Lauren Terbasket and Rob Edward read the declaration.

Witnesses representing the North, East, South, and West, sign the declaration after the blanketing ceremony.

The nʔaysnúlaʔxw snxaʔcnitkw (Ashnola Watershed)

The nʔaysnúlaʔxw is an essential watershed. Its waters are iʔ siwłkw sq̓aq̓łus iʔ təmxwúlaʔxw (veins of the land), providing cold, pure siwłkw (water) for the təmxwúlaʔxw (land) and tmixw (the life force within all four sacred ecosystems). The nʔaysnúlaʔxw is a place of connection, a great trade and migration route of historic and present cultural significance.

The nʔaysnúlaʔxw is alive and is teeming with tmixw, both big and small, including many species at risk. It is one of the last pristine stream systems in sməlqmíx territory. Protecting the waters of the nʔaysnúlaʔxw is essential to ensuring the well-being of sməlqmíx, tmixw, and the land, as well as that of Similkameen settlers.

sməlqmíx elders have directed that the protection of the nʔaysnúlaʔxw snxaʔcnitkw cannot be seen in isolation. In addition to the Ashnola watershed, the cktṕ ikn (Olalla Highlands), the sḱaʔitkw (Skagit), and the akɬ túlmn (Tulameen) are priority areas that are needed to sustain the water and ecosystems of our homeland.

The life-giving waters of the nʔaysnúlaʔxw

After lunch, the community and guests sign the declaration.

kwwu xik̓ək̓ (where we have gone wrong)

For too long, economic exploitation has characterized land use decisions in the Ashnola and elsewhere in sməlqmíx territory. This exploitation includes usurpation of sməlqmíx economics and trade – loss of trap lines and range tenures to settlers, destruction of trade trails, expropriation of cabins, imposition of a ‘permit system’ for hunting and fishing, granting of guide outfitter licences, and sequestering syilx people on reserves and requiring permissions to leave.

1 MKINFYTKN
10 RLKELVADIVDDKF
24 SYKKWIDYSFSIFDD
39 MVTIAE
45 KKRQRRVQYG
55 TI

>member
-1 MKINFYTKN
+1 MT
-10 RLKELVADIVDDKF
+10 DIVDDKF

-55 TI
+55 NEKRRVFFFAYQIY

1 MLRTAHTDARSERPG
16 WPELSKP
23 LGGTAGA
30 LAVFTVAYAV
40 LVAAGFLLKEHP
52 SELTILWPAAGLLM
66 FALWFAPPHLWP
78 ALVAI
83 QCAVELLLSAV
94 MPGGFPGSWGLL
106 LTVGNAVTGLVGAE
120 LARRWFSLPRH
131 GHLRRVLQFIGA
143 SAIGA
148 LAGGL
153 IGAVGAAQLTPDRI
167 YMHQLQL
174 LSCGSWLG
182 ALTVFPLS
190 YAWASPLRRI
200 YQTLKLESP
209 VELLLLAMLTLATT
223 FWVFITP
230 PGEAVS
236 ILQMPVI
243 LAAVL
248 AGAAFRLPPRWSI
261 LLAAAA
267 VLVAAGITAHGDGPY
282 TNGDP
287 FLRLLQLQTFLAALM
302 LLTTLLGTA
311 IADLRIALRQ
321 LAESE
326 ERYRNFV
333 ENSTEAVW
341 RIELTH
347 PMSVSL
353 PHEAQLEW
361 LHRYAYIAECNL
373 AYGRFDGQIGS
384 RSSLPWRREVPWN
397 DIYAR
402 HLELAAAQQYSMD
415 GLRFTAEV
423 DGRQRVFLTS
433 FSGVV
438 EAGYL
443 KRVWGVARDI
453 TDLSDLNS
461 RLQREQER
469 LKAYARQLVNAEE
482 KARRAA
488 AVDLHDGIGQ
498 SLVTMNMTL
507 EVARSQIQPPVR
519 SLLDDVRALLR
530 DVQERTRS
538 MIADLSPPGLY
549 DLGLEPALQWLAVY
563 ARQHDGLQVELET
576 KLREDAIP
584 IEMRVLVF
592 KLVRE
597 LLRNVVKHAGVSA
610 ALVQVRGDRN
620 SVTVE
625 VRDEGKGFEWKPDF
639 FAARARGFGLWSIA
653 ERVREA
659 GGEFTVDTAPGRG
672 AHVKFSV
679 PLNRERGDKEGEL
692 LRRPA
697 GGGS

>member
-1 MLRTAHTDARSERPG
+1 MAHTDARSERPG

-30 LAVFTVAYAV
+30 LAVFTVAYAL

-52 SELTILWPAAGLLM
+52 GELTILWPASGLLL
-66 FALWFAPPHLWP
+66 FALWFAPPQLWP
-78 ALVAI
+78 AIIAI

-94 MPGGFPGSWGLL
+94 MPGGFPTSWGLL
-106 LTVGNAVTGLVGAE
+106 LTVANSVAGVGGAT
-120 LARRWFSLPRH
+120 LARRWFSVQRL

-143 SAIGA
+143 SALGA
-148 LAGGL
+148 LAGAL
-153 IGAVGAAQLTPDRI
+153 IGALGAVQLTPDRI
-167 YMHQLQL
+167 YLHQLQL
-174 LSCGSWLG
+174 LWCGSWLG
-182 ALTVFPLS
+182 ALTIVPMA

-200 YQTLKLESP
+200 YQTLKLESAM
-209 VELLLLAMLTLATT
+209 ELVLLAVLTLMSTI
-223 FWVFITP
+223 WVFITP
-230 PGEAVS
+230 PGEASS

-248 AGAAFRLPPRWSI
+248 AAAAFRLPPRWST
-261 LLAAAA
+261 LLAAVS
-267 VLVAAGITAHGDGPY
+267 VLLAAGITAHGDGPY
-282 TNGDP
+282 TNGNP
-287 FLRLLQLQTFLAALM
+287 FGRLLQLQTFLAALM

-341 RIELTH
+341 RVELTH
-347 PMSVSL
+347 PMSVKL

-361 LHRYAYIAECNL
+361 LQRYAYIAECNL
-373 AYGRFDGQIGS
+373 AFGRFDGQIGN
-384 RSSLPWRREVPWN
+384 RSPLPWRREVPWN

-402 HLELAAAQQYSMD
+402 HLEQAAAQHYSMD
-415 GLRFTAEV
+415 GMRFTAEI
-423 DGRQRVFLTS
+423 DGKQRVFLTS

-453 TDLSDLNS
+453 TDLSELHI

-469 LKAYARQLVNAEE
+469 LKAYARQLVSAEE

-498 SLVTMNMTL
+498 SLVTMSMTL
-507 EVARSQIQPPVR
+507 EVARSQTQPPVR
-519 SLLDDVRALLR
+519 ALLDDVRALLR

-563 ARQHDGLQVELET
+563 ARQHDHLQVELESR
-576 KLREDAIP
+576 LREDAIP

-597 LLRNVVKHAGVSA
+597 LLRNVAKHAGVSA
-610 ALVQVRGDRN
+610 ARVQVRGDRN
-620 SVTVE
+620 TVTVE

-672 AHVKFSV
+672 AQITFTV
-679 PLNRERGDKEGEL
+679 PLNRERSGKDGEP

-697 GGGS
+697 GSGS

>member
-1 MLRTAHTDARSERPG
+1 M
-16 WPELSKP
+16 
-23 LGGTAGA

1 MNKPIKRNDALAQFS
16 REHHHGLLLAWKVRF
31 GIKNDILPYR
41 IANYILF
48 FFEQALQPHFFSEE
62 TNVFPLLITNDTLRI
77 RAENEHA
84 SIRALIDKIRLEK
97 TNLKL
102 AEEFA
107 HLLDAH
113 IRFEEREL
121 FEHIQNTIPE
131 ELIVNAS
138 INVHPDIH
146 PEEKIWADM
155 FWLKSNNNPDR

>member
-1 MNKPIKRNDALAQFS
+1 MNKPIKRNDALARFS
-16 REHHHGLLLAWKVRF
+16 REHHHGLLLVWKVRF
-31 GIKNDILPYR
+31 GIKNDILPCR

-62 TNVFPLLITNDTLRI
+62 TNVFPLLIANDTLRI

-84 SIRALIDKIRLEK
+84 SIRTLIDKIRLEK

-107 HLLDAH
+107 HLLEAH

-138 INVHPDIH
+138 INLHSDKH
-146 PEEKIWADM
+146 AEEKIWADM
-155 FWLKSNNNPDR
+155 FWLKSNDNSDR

The legacy of colonialism and denial of sməlqmíx / syilx jurisdiction and law over the past 160 years is profound. It is a legacy of dispossession, degraded lands, diminishing wildlife, wildfires, mining pollution, water pollution and ongoing threats to water quality and quantity.

Interests rooted in natural resource exploitation are not our interests, rather we are guided by our laws and lessons in our language, in our stories, from the land, waters, tmixw, and our elders. Management with these elements as guideposts will result in a land which continues to heal and is restored to provide clean water and robust biodiversity.

From a sməlqmíx / syilx law perspective we look to the healthy lands and waters of the territory prior to contact as a benchmark against which to measure impacts in the territory in order to set a pathway to healing/target for restoration.